How Safe Are Vitamin IV Drips, Really?

Another day, another story about a celebrity using a vitamin IV drip, a saline mixture that's administered right into your veins through a needle. Before the Oscars after-party this Sunday, Kendall Jenner was reportedly hospitalised because she experienced complications from a vitamin IV drip, according to People. Jenner was treated at Cedars-Sinai hospital, and was good to go shortly after.
Now, we don't know exactly what happened to Kenny, but it's not that surprising that she had a reaction to an IV. While lots of celebs turn to vitamin IV drips to quickly manage cold symptoms or nurse hangovers, most healthy people do not need to use an IV to receive vitamins and stay hydrated — it's just not necessary. And because it involves an IV, it means there's lots of room for complications to occur.
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Often, when people get a "vitamin IV drip," they're actually receiving a mixture of saline solution, magnesium, calcium, B vitamins, and vitamin C, called a Myers' cocktail, through their veins. In a clinical setting, this cocktail is used to treat everything from migraines to fibromyalgia. But the treatment became mainstream because people realised they could use it to treat less-serious things, like upper respiratory infections, aka the common cold.
If this is a treatment that doctors use frequently, what could go wrong? For starters, there are lots of boutique "IV clinics" — like the Hangover Club or Revive Me — that offer IV mixtures that aren't regulated by the Food and Drug Administration. So, unless your physician prescribed a specific mixture, you can't know whether the fluid going directly into your bloodstream is safe.
In some cases, the fluid in the IV can react with drugs and medications that you're on. For this reason, Ehsan Ali, MD, a primary care physician and "concierge doctor" in Beverly Hills, who provides vitamin IV drips, says he always makes sure clients have clearance from their general practitioner before getting one. And he says his IV treatments are always administered by a medical doctor. "This should always be the case!" he says.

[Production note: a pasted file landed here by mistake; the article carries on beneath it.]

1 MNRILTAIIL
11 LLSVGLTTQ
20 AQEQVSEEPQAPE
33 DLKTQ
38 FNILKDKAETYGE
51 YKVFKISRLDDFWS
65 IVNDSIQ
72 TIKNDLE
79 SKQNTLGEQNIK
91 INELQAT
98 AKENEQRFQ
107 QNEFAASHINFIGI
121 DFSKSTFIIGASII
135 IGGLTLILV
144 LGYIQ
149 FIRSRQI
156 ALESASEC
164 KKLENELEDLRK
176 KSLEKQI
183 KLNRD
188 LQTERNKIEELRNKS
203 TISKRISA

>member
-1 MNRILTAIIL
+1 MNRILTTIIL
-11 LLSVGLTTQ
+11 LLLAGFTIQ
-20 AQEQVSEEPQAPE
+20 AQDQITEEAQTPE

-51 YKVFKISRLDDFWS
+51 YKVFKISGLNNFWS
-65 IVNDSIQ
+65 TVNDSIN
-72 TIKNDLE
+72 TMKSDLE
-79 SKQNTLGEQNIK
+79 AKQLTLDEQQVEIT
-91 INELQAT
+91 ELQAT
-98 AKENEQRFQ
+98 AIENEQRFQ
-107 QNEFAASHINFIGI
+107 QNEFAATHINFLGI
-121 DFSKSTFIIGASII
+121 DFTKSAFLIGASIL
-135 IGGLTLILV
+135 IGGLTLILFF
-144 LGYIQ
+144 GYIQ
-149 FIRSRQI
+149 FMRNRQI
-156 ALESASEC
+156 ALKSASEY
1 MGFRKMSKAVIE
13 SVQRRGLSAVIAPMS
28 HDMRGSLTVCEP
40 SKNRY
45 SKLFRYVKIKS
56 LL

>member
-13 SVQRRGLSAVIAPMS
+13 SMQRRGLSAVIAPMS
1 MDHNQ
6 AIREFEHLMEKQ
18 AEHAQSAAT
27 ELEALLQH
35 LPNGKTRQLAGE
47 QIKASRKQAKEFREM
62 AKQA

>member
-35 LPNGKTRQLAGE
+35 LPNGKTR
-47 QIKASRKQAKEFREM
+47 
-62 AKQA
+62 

Unfortunately, some places don't follow these same standards. Technically, to administer an IV, you must receive special training, but the standards vary state to state. In most cases, you will receive your IV from a registered nurse or medical doctor. But the person administering a vitamin IV may not have a detailed understanding of your medical history, so they won't know how your body will respond to the treatment. Individuals with certain medical conditions, like heart disease, shouldn't receive an IV vitamin treatment because it can put added strain on your heart. Or, if you're someone with congestive heart failure or dialysis, the IV could bruise your skin, Dr. Ali says.
The IV insertion itself can also lead to complications, including infection, bruising, bleeding, and in extreme cases, blood clots and inflammation of the veins, Dr. Ali says. "The blood is supposed to form a small clot following the treatment, but patients who are prone to more dangerous clots should discuss the treatment with their doctor before moving forward," he says.
All of these potential side effects considered, the risks of vitamin IVs seem to outweigh the pros. At the end of the day, you don't need a pricey IV to deliver your vitamins and minerals — your mouth can do that just fine. While we can always count on the Kardashian sisters to be up on the latest wellness trends, this latest one is probably worth skipping.
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